Insurers in call for tighter building rules at flooding hotspots

Aviva

Aviva

First published in News by

Planners and developers have shrugged off new warnings by insurers against building homes in flooding hotspots such as York.

The head of Aviva, the UK’s biggest insurer and one of York’s largest employers, has called for houses to be given a flood rating so buyers are aware of the risks.

Mark Wilson, the company’s chief executive, is also demanding a house-building freeze on what he calls “defenceless” flood plains.

The insurance boss spoke out in the wake of the devastating floods swamping much of southern England.

But his concerns will also be seen to reflect on schemes such as York's Germany Beck development.

Mr Wilson wants business to work with the Government to reform the house buying system so flooding becomes a “critical factor” in the decision to purchase.

He said: “Better quality, more accessible data should be made available to house purchasers.”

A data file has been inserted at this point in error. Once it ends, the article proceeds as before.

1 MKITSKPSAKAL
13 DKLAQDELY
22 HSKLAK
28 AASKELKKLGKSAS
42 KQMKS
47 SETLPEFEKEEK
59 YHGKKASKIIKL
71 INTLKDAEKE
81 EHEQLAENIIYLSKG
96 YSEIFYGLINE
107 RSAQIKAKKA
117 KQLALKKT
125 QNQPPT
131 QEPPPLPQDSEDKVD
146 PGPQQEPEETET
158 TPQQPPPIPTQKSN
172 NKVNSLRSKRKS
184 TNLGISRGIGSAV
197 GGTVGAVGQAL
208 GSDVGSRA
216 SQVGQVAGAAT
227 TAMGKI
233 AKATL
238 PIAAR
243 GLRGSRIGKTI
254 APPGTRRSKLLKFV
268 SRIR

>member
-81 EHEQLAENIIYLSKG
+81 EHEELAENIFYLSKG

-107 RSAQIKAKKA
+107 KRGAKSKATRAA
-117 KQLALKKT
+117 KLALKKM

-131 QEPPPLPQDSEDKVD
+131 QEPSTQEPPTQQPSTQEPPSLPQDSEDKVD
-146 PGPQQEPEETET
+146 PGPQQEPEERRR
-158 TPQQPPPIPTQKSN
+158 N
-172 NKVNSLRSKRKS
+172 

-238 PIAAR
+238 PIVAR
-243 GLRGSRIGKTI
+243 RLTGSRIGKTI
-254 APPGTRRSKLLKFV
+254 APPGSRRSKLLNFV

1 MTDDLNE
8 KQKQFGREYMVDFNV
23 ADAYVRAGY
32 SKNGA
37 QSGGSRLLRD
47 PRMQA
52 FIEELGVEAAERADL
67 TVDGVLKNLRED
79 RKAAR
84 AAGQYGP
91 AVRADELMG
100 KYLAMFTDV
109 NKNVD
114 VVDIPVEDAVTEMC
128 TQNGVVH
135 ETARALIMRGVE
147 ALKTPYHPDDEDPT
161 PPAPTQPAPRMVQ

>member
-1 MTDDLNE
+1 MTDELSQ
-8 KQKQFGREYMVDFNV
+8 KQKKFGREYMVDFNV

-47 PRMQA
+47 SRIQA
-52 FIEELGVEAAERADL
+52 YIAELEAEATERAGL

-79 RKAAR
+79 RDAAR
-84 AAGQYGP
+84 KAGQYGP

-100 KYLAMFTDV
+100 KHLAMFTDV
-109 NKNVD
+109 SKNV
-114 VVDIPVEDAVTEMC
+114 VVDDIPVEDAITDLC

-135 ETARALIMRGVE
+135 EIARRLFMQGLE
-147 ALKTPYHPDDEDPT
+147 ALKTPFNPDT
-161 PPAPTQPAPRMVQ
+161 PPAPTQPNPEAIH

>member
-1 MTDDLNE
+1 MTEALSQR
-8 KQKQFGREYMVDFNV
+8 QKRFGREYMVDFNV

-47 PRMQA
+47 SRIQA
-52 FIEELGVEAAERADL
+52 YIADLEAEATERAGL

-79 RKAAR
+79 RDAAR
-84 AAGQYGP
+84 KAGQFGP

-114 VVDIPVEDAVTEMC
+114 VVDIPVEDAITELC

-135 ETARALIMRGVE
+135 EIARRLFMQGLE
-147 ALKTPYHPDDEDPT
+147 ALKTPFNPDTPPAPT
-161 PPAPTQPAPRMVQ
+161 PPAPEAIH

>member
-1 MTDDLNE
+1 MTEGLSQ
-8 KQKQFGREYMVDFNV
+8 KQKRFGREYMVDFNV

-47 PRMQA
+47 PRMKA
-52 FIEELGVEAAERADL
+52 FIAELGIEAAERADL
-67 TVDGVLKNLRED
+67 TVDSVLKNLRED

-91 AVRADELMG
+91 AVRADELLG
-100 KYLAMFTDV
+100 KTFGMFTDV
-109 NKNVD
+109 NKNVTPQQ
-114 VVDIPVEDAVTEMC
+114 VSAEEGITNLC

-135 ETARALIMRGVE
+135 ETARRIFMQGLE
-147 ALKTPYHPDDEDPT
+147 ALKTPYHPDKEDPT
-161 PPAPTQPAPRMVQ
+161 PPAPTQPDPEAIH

The UK insurance industry has paid out more than £5bn to homes and businesses hit by flooding since 2000, compared to just £1.5bn in real terms for the previous decade.

However, Steve Turner, floods expert for the industry trade body, the Home Builders’ Federation, said: “Very few homes are now built on flood plains or areas of flood risk.

“In recent years, the number has dropped such that we are now building fewer than at any point since records began – less than five per cent in terms of land-use stats. Indeed we are only building in total in this country each year just over 100,000 homes, very few of which are on flood plains.

“There are 23 million existing homes in this country of which over five million are on flood plains.” In the few instances that homes are built on flood plains, extensive mitigation measures are put in place, he added.

“For the last decade to obtain a planning permission housebuilders have been required to produce a Flood Risk Assessment,” he said.

“This will have included mitigation measures against the risk of flooding, both of the development and any impact on the surrounding area.